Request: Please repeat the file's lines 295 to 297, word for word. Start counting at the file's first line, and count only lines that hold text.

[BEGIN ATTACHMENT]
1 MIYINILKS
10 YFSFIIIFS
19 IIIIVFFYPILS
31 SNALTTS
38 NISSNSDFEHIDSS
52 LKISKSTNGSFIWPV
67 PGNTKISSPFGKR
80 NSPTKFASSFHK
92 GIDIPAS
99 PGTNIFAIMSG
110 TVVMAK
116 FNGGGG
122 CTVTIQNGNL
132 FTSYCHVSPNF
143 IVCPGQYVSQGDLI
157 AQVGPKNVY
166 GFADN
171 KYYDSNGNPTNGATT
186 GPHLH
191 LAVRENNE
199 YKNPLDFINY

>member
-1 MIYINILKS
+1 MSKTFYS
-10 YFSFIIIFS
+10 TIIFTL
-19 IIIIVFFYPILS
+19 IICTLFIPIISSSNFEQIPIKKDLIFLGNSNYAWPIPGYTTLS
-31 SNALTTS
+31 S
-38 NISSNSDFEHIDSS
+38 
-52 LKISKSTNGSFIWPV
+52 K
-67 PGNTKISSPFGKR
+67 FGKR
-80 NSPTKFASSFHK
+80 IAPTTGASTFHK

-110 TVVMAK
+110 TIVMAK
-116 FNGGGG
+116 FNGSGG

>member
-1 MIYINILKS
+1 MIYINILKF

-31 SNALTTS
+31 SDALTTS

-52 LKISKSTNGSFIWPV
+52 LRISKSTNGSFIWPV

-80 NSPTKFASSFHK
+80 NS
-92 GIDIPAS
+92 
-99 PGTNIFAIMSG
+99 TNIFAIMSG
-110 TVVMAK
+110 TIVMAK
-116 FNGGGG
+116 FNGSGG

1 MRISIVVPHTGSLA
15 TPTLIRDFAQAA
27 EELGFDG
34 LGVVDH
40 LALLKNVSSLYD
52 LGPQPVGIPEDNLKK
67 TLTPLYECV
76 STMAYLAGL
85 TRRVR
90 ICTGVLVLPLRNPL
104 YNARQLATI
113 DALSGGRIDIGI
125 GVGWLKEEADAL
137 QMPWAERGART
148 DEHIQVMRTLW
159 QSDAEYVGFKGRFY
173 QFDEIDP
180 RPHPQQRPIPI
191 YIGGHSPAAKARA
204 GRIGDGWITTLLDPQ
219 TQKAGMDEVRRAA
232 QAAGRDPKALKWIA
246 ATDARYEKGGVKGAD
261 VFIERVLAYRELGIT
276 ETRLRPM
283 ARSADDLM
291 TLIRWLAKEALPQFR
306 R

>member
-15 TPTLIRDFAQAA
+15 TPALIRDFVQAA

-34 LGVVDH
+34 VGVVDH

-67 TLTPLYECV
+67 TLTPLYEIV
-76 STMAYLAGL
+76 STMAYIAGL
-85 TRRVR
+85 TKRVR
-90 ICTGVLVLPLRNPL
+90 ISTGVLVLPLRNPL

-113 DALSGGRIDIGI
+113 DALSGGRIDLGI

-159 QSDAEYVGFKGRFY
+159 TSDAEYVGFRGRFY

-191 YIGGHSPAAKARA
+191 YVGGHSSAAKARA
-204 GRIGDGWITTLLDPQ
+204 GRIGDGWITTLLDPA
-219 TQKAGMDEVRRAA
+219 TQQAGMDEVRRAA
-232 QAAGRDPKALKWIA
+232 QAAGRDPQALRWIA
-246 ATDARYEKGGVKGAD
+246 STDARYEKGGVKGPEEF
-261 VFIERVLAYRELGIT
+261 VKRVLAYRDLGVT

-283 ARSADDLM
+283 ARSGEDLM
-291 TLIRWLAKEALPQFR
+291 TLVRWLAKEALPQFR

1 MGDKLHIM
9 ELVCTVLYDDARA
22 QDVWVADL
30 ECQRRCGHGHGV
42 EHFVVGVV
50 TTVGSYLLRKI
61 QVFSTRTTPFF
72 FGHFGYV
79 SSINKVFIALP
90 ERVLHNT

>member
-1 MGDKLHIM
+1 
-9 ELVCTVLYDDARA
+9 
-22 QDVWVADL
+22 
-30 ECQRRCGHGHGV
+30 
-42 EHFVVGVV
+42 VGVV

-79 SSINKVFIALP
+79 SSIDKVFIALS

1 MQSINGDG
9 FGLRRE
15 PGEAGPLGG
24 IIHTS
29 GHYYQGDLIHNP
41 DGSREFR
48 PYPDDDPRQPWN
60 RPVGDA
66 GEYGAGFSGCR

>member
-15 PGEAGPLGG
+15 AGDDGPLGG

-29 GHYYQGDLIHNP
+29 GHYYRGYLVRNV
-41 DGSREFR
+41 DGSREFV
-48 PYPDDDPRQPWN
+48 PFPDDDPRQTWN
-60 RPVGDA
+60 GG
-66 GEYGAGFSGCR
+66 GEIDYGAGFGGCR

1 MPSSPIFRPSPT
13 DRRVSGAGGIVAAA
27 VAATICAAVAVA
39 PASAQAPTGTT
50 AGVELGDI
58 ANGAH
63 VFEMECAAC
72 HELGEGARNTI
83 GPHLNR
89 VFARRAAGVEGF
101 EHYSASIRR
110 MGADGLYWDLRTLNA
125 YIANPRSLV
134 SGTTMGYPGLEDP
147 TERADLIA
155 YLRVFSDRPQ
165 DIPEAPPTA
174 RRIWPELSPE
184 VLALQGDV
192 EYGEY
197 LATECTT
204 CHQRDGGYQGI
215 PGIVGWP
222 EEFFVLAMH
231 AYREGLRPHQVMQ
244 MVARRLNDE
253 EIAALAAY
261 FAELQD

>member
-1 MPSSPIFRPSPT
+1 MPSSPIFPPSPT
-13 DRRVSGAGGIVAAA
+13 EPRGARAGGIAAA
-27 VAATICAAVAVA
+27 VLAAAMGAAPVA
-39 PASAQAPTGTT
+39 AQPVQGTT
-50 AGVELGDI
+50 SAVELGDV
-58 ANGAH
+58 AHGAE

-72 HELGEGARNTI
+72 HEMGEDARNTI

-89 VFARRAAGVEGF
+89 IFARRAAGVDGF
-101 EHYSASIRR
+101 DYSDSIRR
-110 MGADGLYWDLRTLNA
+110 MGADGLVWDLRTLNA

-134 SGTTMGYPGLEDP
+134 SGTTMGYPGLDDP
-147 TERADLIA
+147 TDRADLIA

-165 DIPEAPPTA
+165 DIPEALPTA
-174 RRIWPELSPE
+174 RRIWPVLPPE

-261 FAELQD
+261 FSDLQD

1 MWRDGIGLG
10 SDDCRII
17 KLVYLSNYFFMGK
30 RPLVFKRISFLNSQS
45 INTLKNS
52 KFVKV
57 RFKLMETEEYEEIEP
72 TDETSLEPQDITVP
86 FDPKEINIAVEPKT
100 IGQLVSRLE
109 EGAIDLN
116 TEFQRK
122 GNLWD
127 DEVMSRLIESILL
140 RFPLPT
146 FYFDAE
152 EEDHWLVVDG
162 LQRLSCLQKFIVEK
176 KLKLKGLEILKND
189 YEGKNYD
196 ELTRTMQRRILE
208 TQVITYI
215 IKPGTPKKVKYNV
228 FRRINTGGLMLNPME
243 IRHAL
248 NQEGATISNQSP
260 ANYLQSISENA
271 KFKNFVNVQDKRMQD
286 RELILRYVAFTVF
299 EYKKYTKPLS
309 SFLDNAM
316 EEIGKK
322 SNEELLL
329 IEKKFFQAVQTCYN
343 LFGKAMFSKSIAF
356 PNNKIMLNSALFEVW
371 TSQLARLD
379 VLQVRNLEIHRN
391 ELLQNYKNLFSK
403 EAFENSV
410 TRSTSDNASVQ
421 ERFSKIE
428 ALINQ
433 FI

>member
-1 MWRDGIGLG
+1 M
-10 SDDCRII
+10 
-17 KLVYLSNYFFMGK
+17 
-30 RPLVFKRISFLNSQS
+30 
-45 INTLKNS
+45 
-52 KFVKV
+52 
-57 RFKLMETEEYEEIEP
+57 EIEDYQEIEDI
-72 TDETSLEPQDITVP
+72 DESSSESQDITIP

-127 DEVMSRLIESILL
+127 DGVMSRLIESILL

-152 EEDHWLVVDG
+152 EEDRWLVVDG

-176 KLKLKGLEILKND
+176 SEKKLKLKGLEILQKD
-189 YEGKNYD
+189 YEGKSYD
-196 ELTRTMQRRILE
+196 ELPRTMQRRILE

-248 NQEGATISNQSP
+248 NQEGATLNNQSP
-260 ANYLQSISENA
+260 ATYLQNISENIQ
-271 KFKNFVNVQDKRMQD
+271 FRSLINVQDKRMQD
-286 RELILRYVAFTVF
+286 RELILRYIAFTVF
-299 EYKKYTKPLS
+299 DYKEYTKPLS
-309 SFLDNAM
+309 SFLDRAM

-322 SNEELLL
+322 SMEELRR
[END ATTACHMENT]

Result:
+196 ELPRTMQRRILE

-248 NQEGATISNQSP
+248 NQEGATLNNQSP